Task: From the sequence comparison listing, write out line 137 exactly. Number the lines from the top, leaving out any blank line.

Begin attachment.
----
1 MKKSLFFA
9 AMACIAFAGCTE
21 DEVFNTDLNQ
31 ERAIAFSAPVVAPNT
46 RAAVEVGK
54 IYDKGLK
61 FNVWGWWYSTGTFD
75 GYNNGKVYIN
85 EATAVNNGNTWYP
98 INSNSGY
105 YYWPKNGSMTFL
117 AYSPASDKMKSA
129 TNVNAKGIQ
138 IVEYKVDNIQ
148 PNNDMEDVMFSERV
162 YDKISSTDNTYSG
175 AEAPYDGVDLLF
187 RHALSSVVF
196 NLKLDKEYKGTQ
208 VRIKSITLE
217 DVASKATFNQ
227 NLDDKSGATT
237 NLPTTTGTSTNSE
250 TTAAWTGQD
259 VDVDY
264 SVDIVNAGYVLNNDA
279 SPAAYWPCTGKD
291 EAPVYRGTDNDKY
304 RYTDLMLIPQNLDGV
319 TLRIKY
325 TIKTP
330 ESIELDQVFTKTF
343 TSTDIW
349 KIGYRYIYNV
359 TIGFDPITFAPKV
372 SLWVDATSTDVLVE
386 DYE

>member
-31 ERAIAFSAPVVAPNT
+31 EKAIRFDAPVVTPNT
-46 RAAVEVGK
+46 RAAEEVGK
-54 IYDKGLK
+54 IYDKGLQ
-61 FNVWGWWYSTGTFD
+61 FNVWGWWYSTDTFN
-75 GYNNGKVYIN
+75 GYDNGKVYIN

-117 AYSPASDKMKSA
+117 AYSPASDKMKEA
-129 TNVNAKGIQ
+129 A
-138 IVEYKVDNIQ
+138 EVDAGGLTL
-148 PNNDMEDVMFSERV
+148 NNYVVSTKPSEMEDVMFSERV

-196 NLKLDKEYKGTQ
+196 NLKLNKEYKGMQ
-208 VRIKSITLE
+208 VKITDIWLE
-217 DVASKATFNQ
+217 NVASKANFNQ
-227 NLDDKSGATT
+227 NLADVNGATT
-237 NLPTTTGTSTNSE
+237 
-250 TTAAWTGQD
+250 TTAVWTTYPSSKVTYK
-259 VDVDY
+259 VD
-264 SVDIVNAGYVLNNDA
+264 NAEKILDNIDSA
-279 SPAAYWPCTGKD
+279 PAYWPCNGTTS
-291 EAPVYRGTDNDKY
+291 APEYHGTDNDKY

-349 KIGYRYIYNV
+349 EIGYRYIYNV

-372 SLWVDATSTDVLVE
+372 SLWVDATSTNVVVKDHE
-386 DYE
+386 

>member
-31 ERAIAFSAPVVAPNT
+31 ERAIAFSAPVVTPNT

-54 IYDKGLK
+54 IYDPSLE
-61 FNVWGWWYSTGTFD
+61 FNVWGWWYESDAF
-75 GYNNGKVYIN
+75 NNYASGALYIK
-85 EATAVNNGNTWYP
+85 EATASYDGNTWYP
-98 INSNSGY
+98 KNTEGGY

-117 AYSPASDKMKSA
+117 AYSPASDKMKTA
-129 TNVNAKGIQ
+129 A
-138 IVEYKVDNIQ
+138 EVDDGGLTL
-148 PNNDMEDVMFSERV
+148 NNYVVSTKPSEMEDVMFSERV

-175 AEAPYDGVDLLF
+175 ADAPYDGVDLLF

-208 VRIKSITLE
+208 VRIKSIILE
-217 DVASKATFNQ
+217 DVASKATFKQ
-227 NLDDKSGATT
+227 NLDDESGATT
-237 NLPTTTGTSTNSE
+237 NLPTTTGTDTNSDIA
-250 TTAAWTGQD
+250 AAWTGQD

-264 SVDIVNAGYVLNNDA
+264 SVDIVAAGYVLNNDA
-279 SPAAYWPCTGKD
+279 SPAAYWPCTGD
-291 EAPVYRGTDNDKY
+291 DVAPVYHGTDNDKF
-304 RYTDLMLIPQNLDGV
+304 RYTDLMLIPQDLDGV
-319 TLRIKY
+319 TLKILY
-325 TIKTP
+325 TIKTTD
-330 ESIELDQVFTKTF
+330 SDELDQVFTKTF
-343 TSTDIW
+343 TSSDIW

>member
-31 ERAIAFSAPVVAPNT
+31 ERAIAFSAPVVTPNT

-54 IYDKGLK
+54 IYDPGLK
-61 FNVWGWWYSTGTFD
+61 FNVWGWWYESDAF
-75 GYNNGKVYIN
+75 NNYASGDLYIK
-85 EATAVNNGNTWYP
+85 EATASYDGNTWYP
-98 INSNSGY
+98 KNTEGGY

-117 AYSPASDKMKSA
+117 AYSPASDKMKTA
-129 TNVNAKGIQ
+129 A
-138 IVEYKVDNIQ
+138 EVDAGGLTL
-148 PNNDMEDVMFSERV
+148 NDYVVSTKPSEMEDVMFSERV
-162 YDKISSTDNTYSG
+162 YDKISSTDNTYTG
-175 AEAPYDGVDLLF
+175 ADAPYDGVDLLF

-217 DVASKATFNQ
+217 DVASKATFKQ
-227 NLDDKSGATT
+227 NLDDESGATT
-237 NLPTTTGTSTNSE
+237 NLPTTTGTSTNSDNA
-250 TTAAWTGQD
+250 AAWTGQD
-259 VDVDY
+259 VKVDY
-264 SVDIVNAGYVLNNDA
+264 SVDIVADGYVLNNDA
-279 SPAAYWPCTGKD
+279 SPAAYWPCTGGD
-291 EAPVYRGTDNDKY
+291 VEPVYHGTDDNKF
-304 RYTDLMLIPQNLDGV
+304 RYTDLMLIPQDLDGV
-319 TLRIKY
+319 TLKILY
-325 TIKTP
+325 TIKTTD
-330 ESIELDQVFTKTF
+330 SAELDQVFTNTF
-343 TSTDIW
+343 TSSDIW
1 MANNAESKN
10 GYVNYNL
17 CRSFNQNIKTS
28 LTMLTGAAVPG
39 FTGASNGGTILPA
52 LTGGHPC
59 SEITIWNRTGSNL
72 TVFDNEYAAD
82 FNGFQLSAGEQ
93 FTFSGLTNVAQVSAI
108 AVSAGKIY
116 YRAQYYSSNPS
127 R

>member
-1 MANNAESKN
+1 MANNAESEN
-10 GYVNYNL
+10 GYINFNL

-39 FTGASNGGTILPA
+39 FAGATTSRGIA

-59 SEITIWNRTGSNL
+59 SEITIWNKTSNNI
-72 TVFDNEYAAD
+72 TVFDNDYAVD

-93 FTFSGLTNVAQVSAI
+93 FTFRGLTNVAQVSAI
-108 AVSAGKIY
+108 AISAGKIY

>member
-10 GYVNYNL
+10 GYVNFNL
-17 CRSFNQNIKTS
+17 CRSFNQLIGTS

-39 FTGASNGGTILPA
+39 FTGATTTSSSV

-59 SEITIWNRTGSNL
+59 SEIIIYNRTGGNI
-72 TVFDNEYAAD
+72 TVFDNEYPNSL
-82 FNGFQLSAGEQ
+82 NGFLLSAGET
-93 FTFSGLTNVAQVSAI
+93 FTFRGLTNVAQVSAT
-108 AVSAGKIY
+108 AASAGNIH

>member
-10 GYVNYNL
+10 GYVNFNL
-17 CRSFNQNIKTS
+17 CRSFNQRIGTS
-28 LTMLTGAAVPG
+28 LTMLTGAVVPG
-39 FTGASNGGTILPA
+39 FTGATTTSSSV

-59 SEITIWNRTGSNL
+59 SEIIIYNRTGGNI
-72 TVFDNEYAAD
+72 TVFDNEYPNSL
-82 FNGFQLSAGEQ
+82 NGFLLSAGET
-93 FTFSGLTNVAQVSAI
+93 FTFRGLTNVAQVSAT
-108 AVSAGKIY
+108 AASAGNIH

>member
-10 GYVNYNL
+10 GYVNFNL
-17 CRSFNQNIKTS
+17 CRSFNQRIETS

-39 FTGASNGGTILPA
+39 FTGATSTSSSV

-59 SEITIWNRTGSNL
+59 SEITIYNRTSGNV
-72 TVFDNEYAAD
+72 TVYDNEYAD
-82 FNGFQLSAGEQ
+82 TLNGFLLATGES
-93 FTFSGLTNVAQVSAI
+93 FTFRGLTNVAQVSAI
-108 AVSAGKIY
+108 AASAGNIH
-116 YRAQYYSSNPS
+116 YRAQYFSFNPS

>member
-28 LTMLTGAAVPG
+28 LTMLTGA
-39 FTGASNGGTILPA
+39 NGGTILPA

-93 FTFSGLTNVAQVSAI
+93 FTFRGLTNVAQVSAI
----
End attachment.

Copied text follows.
-61 FNVWGWWYSTGTFD